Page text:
Monday, July 21, 2014

Racing & RV'ing!

My family drag races.  Since I was a baby I've been following in my Dad's footsteps at the track. I drove my own car for 20 years before turning it over to my son last year.  I still attend the races but my duties now are those of crew chief and cook.

In the "old" days we would be at the track all day, living out of the tow rig, usually a pickup truck. At night we would go out to eat and stay at a hotel. In the last 30 years  or so RV's have become a popular tow vehicle.  They get the race car there and also provide a home at the track.  My parents have had various motor homes over the years, we bought ours 10 years ago.  Having an RV at the track makes for a more enjoyable race experience. No more hotel rooms, fighting morning traffic to the track, waiting in line at restaurants.  We have an awning to protect us from sun & rain.  There is a lot of down time in drag racing. With the RV we can nap, watch a movie, play cards. I get a lot of stitching done during race trips.
Though my RV kitchen is small, there is nothing I can't do in here. I have a 2-burner stove and a combination convection/microwave oven. I can easily stock a week's worth of food in the refrigerator and freezer. 

Counter space is limited  which is the hardest thing for me to deal with. I'm used to a lot of counter space and my 8 foot island at home! We do have a small dining table that can be used for food prep. On race weekends the table usually becomes drag race central so I lose the ability to utilize this space for food preparation. (There is a lot of record keeping with drag racing, tracking the weather and track conditions, what opponents are running. The data collected becomes very important on race day).
During our most recent race weekend I made homemade ice cream, potato salad, spaghetti. We grilled burgers. For breakfasts we had eggs, bacon, ebelskivers, biscuits and sausage gravy. The refrigerator held fresh melon, yogurt, fruit, items for sandwiches, cold water and, yes, some beer for after-racing relaxation. We had well-balanced meals at the same cost as eating at home. We usually share our meals with some of our fellow racers so it's always a fun time with all the bantering going back and forth!
The only problem with cooking and eating at the track is this, the after-dinner mess and no dishwasher!

Monday, July 14, 2014

Dahlia Days

The flowers in my garden seem to be at full peak right now, a perfect example being the dahlias. They have quickly grown to fill a spot in my flower bed, between the annual sunflower crop and the coneflowers.  A hummingbird feeder hangs nearby.  The flowers don't provide a good source of nectar for the birds, however, the bright colors attract them to the area. They do attract many butterflies and bees, so there is always a flurry of activity in this little spot. I love all the activity and color that a summer garden has!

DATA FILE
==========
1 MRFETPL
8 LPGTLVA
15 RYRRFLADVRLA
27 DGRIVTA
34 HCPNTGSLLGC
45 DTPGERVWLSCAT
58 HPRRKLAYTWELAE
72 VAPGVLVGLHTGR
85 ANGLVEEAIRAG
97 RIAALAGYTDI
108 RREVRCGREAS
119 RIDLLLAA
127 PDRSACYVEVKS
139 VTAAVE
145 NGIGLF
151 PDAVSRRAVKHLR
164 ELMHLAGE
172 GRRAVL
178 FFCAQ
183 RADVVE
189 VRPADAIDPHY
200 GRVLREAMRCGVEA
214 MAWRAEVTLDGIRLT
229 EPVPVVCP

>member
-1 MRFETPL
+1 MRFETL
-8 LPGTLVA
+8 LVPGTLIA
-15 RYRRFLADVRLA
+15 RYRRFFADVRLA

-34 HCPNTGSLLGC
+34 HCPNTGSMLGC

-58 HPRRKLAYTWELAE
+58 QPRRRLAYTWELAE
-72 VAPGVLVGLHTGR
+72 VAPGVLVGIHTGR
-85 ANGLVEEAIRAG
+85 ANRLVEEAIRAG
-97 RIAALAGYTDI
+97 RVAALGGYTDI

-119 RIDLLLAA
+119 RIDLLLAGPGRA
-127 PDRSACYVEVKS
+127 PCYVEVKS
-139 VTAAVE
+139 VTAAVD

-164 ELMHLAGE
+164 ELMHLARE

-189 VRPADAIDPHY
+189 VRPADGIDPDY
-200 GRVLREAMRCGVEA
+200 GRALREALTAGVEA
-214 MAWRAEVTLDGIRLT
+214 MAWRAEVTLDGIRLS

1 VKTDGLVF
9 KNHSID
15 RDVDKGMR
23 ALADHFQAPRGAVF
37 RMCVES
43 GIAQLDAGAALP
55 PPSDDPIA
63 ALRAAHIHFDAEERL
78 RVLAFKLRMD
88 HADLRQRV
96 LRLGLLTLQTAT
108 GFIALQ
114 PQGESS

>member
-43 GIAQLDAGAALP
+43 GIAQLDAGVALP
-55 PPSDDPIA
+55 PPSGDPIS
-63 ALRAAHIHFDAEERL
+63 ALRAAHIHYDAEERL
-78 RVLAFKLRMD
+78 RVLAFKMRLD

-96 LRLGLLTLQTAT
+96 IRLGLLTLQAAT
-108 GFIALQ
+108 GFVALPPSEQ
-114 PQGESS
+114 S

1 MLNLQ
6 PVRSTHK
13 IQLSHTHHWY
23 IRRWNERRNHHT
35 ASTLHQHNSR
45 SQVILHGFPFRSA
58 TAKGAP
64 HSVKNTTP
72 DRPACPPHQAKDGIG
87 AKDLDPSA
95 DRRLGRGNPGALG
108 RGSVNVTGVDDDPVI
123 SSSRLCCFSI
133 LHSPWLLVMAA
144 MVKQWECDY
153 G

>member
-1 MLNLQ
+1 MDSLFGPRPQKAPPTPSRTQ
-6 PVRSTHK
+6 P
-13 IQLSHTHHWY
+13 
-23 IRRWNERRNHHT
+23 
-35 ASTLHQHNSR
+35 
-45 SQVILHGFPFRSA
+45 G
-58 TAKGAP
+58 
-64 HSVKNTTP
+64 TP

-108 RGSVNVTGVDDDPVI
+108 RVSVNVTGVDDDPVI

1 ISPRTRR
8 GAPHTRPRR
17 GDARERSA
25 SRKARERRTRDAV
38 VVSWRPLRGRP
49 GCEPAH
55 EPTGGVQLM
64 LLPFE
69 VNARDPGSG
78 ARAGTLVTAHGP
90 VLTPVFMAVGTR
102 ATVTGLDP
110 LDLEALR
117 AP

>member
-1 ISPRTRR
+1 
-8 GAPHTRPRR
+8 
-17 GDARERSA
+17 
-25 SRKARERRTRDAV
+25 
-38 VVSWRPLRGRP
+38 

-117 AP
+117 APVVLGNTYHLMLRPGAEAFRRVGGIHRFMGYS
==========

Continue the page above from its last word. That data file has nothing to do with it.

Friday, July 11, 2014

Technology & Pregnancy

When I was having my babies in the early-80's, sonograms were a pretty new diagnostic tool.  A pregnant woman only had one if something unusual was happening.  I had easy pregnancies, never had a sonogram.  We didn't know our child's gender until birth. I had a few books that showed a fetus in various stages of development and always marveled at the progression.  But it was all a guess as to how my children were developing.

Now sonograms are a routine part of a woman's pre-natal care. My son and daughter-in-love are expecting a child in late December.  Yesterday her parents, sister and I joined the expectant couple for their first sonogram. This is the second time I've got to see a grandchild before birth, the first was with my youngest grandchild four years ago. It was an amazing experience then and it was amazing yesterday!  This physician has a sonogram room. There was no shortage of seating area in the room, the technician said it's quite common to have many family members observe this. The technician had a screen at the sonogram machine but there was also a big screen on the wall.  We were all able to watch as she went through the procedure. The baby was touching its face, moving all over the place (the technician said it was quite the dancer!) We heard a very strong heartbeat. It was very emotional,